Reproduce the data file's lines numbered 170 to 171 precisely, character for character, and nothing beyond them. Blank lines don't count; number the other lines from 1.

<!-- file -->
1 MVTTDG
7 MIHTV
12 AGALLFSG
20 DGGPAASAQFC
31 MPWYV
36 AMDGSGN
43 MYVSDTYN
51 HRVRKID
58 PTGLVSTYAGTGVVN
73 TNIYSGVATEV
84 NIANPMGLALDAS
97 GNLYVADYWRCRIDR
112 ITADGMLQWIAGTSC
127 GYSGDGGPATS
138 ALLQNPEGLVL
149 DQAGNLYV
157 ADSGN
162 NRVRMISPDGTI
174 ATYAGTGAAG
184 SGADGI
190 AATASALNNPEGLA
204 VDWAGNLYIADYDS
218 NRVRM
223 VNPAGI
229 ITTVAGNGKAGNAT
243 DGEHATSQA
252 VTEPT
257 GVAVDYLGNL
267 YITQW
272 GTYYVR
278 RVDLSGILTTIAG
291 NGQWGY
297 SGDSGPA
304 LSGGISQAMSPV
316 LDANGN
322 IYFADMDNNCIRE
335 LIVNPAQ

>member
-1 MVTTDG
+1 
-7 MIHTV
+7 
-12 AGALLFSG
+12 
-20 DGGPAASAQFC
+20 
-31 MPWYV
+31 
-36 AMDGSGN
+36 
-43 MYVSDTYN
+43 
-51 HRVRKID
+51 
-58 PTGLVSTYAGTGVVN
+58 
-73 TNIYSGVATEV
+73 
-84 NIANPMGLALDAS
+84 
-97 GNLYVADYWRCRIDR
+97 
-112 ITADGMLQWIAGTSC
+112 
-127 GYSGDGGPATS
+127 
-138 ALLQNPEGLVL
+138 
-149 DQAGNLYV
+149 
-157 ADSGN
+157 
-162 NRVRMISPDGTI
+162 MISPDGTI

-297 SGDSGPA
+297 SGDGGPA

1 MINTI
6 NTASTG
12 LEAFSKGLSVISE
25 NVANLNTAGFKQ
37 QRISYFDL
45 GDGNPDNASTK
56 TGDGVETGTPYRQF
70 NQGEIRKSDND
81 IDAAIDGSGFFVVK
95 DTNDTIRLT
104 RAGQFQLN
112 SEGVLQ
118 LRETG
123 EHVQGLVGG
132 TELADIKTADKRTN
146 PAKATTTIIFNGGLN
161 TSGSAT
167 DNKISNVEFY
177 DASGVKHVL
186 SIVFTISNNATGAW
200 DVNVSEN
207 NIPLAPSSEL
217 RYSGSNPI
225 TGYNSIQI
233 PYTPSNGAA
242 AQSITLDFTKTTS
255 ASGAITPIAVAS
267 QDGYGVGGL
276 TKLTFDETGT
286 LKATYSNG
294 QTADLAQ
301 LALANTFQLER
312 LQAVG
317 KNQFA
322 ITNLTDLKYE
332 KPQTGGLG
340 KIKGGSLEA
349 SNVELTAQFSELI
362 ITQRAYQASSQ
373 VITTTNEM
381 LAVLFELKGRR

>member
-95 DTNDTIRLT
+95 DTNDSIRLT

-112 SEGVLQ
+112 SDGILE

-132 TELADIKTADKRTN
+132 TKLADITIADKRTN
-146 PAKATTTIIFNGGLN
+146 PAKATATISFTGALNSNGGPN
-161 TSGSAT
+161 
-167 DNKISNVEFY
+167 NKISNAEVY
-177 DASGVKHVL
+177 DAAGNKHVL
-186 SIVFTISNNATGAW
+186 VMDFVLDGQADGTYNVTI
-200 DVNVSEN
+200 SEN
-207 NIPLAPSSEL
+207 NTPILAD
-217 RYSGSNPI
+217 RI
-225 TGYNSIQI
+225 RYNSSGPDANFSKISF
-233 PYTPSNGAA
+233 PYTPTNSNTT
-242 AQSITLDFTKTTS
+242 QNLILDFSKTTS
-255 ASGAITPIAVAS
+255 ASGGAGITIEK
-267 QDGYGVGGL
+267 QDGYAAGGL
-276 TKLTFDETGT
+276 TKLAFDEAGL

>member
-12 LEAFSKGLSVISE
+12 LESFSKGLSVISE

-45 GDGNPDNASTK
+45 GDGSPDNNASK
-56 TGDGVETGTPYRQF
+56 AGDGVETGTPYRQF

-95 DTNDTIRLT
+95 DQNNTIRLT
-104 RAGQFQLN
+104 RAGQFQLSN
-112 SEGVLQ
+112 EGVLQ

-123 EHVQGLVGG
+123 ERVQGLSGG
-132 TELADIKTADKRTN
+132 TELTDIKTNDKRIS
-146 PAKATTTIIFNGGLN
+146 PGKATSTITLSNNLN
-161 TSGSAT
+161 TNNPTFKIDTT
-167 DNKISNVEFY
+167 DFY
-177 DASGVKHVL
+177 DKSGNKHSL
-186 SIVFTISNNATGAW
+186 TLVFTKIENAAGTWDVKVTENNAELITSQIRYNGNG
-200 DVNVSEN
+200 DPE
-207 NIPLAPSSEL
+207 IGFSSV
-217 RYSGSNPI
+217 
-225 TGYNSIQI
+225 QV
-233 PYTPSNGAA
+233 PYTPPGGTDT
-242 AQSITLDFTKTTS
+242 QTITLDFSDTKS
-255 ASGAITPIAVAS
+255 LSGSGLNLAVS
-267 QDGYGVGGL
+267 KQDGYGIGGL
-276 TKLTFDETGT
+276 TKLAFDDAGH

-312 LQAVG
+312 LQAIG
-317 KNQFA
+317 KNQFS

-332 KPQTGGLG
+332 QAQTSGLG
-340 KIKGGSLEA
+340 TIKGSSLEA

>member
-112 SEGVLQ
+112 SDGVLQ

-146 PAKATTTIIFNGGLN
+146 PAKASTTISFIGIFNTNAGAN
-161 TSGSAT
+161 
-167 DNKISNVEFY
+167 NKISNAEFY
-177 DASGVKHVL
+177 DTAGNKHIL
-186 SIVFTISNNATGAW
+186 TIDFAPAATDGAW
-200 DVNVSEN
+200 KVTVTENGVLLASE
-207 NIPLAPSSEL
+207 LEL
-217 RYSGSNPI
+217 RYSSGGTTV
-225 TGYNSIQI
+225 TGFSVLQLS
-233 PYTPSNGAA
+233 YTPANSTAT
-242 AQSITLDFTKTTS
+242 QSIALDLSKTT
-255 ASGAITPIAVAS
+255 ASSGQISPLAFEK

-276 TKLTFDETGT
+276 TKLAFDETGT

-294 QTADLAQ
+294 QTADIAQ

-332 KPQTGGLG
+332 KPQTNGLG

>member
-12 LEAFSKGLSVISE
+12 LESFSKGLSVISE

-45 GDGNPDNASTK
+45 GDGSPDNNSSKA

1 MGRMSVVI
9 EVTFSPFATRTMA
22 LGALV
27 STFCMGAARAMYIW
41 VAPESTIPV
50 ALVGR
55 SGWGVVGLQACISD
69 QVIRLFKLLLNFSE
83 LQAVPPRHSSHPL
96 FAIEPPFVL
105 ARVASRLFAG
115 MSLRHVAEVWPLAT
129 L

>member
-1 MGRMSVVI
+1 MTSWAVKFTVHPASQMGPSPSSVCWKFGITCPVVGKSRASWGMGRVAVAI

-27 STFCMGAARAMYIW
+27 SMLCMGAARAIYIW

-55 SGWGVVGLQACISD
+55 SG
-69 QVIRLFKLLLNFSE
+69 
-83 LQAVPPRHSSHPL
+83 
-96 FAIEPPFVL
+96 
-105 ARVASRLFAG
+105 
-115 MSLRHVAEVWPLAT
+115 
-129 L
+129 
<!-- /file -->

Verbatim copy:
-146 PAKATTTIIFNGGLN
+146 PGKATSTITLSNNLN